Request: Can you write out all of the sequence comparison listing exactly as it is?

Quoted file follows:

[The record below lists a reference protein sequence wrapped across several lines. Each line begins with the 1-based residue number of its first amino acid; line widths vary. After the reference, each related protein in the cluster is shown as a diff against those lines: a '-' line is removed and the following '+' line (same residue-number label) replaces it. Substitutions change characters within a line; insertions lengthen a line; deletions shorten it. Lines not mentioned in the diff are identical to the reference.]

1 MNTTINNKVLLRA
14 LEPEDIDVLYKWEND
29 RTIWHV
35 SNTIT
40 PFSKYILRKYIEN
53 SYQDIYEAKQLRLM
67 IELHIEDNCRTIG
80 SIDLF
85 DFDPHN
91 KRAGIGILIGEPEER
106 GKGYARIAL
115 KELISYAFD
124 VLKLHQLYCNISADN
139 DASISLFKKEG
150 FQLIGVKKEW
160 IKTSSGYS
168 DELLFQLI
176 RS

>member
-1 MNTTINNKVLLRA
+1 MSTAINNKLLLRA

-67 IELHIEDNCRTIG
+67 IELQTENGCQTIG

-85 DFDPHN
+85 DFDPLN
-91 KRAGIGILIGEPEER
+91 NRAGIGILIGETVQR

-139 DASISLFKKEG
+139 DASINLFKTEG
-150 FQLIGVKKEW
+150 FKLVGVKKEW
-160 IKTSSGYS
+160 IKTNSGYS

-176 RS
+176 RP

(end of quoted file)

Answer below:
[The record below lists a reference protein sequence wrapped across several lines. Each line begins with the 1-based residue number of its first amino acid; line widths vary. After the reference, each related protein in the cluster is shown as a diff against those lines: a '-' line is removed and the following '+' line (same residue-number label) replaces it. Substitutions change characters within a line; insertions lengthen a line; deletions shorten it. Lines not mentioned in the diff are identical to the reference.]

1 MNTTINNKVLLRA
14 LEPEDIDVLYKWEND
29 RTIWHV
35 SNTIT
40 PFSKYILRKYIEN
53 SYQDIYEAKQLRLM
67 IELHIEDNCRTIG
80 SIDLF
85 DFDPHN
91 KRAGIGILIGEPEER
106 GKGYARIAL
115 KELISYAFD
124 VLKLHQLYCNISADN
139 DASISLFKKEG
150 FQLIGVKKEW
160 IKTSSGYS
168 DELLFQLI
176 RS

>member
-1 MNTTINNKVLLRA
+1 MSTAINNKLLLRA

-67 IELHIEDNCRTIG
+67 IELQTENGCQTIG

-85 DFDPHN
+85 DFDPLN
-91 KRAGIGILIGEPEER
+91 NRAGIGILIGETVQR

-139 DASISLFKKEG
+139 DASINLFKTEG
-150 FQLIGVKKEW
+150 FKLVGVKKEW
-160 IKTSSGYS
+160 IKTNSGYS

-176 RS
+176 RP